7) Making oral agreements
Even if you and your spouse continue to have an amicable relationship after separation and throughout the divorce process, do not make the mistake of entering into side oral agreements with your spouse concerning issues in your divorce. Memorializing all agreements in your written settlement agreement is essential to protect your interests. It is often very difficult, if not impossible, to enforce oral side agreements, especially if your written agreement purports to incorporate the entire agreement.
8) Failing to consider post-divorce finances
Once you separate, the economic realities of having two separate households can be stressful. Not only are there two sets of expenses for two different households, but you are also transitioning from a two-income household to a one-income household. After separating, you should prepare a financial plan or budget for your new financial circumstances. It would be best to refrain from creating new or additional debts. Finally, do not assume that debts from your marriage are paid. If you and your spouse jointly accumulated debts during the marriage, ensure that you advise your attorney of those debts and have an agreement in writing as to which party is responsible for the payments of these debts during the pendency of the divorce. Upon finalization of your divorce, ensure that your settlement agreement explicitly sets out who is responsible for paying back that debt and remove your name from any liabilities that you are not responsible for, such as mortgages or credit cards. This will ensure that you are not held liable for debts you do not incur or are unaware of.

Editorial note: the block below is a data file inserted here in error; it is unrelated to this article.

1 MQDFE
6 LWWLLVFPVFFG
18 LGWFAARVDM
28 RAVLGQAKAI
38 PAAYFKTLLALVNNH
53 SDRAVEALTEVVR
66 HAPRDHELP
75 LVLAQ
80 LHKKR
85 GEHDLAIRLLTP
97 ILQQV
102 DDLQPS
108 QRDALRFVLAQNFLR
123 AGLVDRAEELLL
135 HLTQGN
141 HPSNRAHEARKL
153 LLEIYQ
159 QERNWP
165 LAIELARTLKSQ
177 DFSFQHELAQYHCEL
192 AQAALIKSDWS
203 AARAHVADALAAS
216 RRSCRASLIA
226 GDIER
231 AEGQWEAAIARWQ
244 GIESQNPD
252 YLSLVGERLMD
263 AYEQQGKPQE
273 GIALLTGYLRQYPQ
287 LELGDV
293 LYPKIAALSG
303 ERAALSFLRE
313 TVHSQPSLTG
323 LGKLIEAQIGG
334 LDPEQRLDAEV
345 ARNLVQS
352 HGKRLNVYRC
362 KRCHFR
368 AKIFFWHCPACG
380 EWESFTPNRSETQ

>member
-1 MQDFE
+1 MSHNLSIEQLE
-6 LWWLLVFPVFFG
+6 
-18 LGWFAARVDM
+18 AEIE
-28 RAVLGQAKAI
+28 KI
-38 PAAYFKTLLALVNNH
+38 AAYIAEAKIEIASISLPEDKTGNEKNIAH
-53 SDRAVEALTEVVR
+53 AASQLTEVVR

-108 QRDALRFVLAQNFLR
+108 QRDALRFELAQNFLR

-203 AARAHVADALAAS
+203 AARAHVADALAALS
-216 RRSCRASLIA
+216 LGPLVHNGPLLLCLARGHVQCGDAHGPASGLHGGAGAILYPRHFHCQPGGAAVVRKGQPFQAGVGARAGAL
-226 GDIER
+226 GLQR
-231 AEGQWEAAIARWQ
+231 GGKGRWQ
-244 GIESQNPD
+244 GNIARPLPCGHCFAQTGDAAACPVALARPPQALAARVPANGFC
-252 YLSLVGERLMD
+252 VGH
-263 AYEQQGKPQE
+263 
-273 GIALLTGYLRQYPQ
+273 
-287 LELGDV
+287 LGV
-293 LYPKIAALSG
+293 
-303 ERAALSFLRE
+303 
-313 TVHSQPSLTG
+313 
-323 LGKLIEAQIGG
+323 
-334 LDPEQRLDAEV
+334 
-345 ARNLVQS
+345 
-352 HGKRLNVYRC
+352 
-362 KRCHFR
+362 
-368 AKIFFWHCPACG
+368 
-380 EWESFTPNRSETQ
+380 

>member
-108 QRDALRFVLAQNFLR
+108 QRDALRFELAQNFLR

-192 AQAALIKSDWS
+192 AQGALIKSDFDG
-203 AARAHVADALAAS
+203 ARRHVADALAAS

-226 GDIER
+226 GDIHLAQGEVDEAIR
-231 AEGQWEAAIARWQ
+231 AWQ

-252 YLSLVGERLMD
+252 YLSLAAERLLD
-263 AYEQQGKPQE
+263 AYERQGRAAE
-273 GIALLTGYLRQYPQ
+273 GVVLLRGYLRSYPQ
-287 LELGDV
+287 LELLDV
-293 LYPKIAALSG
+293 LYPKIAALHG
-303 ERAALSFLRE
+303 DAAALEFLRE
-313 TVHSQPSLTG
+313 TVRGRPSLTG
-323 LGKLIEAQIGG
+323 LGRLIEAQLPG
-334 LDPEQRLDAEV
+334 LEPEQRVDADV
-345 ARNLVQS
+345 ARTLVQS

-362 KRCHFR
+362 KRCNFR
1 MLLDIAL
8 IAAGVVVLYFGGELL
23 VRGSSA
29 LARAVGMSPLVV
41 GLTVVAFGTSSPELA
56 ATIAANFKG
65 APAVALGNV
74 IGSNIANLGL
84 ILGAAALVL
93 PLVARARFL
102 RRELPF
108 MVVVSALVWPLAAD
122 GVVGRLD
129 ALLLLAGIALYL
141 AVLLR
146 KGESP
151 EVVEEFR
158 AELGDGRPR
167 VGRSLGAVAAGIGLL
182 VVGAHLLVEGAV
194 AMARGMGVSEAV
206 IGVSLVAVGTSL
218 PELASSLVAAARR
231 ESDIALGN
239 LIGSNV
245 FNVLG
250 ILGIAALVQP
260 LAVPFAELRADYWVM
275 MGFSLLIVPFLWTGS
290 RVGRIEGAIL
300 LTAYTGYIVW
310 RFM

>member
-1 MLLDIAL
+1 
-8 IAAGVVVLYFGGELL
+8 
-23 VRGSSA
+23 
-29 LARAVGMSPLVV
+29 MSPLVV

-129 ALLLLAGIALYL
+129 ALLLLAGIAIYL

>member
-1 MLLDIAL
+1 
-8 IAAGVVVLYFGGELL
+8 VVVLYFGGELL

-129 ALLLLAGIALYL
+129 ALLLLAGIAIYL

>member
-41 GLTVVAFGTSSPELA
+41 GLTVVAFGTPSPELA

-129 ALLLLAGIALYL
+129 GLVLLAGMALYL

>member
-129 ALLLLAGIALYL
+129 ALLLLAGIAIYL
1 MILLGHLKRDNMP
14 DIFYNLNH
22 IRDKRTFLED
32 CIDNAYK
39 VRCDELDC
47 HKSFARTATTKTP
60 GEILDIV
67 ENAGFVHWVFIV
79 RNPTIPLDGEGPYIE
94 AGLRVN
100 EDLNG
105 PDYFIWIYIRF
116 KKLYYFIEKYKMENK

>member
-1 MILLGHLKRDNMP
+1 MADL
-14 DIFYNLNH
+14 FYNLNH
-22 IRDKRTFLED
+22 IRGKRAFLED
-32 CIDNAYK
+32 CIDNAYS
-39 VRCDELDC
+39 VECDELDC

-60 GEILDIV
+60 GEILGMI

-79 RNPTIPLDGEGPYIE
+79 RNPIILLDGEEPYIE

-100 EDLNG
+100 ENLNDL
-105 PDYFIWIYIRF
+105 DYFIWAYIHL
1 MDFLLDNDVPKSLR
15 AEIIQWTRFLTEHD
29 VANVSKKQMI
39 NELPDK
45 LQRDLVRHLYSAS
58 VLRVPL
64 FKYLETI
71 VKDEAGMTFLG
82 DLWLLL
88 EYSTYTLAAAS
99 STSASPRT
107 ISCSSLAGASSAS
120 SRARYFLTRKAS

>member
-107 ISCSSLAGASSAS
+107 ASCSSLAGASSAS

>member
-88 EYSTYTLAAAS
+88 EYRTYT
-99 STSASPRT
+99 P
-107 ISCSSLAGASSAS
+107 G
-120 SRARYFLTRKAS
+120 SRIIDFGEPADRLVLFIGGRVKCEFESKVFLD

9) Being your own attorney
Many couples believe it is unnecessary to hire attorneys to aid them in the divorce process, or they believe one attorney can represent the interest of both parties. However, an attorney (unless you go through the mediation process) only represents one individual and is there to protect only that individual’s interest. Both parties should retain their own independent counsel to represent their respective interests. Failing to hire an attorney may lead you to enter into a disadvantageous agreement. Note that a mediator cannot represent either party and can be hired as a neutral to assist you and your spouse negotiate an agreement.
10) Having unrealistic expectations
In order to reach an equitable agreement and resolution of your matter, both parties must often modify their expectations. Most divorces require some give and take, and your attorney will work with you to create a strategy to obtain the things most important to you. Going through each of the issues in your divorce and deciding which ones are worth the time, energy, and expense of litigation and/or negotiations is the best way to utilize your resources and save money on your divorce.
ABOUT EMILY INGALL
Emily Ingall is an attorney in Offit Kurman’s Family Law Practice Group. She represents clients in cases involving divorce, child custody and visitation, child support, alimony, property distribution, prenuptial and postnuptial agreements, adoption, and domestic custody disputes. She has focused her practice on all matrimonial matters, providing her services to clients in New Jersey, New York, and Maryland.
ABOUT MEGAN SMITH
Megan E. Smith devotes her practice to matrimonial, divorce, and family law, and is a trained collaborative lawyer and divorce mediator. She works with clients in all areas of matrimonial and family law, including the developing area of LGBT law as it relates to children and families. Her practice is concentrated in divorce, dissolution of civil unions, termination of domestic partnerships, custody, parenting time, child support, alimony, equitable distribution and pre-nuptial planning as well as related post-judgment issues, such as emancipation, support enforcement, and implementation of settlement agreements.